Preparing for Tryouts (2/2): Finding and Filling a Role

This second post is part of a two-part series about preparing for tryouts.

This second part stemmed from a conversation I had with my fellow captains, Brandi and Jake, on how our roles evolved over the course of the season last year on Mishigami and hopefully it will help you on your way through your ultimate season this summer.

As you prepare for tryouts, it can be a little overwhelming to improve every aspect of your game in a few short weeks. We all have this idea of what we want our role to be on the team, but when it really comes down to assessing our individual strengths and weaknesses in the context of the strengths and weaknesses of the rest of the team, our roles will likely morph into something different than we expect.

For my entire ultimate career before last season, I was a defensive handler, quick and sneaky. Prior to and during last season, I was running 15-20 miles per week with very little sprint training. As a result, I found my groove as a cutter rather than a handler and absolutely loved it.

Tryouts are all about showcasing your strengths and reducing the chances your weakness have to affect your game. In order to do so, it helps to take some time to really assess where you are as a player:

  • Where do you stand both physically (conditioning) and mentally (knowledge of the game)?
  • What are my weaknesses? What are my strengths?
  • What can I do to reduce the occurrence of my weaknesses?
  • What can I do to highlight my strengths?

As an assessment of myself based on the above questions: My biggest weakness right now are my long throws and my hops, and I believe my strengths are my knowledge of the game I have gained from coaching and my deceleration. To highlight my strengths, and reduce the chance of my weaknesses popping up, I would like to focus on transitioning back to a D-line handler this year so I am not counted on to make the bomb deep throws as often, and so I can leverage my knowledge of the game for defensive breaks.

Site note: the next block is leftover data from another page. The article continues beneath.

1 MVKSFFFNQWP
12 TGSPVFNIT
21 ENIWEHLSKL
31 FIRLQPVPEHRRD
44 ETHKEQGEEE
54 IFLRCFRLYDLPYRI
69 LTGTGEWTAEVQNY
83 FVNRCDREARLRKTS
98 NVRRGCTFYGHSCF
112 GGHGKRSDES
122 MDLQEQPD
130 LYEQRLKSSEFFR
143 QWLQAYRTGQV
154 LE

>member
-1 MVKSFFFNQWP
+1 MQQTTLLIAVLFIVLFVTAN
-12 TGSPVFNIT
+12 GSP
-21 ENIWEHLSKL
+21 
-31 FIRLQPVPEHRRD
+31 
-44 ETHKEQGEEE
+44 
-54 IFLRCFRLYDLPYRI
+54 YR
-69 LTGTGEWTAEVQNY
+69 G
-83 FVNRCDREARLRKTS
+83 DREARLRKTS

In order to improve on my weaknesses, I am throwing every day and focusing on my body mechanics when I try to huck, and I am incorporating explosive movements (starting at body weight, followed by some added weight) into my lower and upper body workouts. To exemplify my strengths, I am watching a lot of ultimate and adding some deceleration specific drills to my warm-ups and my workouts.

Whatever it is that you need to work on, make sure to keep your workouts focused. If you see yourself as a cutter, 200-m repeats on a track are great to incorporate into your workout. Handlers, incorporate some 10-m accelerations and 40-m sprints into your workout.

Finally, on the note of filling whatever role you find yourself in this year, Alex Rummelhart wrote a nice article for Ultiworld last year entitled, “25 Tips for Being a Clutch Role Player” that addresses many of the things I’ve written above and more: give it a read if you get a chance.

If there is something you would like to work on but don’t know how, or if you’d just like to chat about what your potential role on the team could be, feel free to leave a comment below.

See you on the field,


Preparing for Tryouts (1/2): Throw. Every. Day.

This is part one of a two-part series on preparing for tryouts.

Regardless of whether you would like to cut or handle on your team, the most effective thing you can do to improve your chances at tryouts is to throw every day. If you plan to cut, at some point, you should plan to catch and throw the disc downfield or otherwise. If you plan to handle, you will of course be expected to do a lot of throwing in games.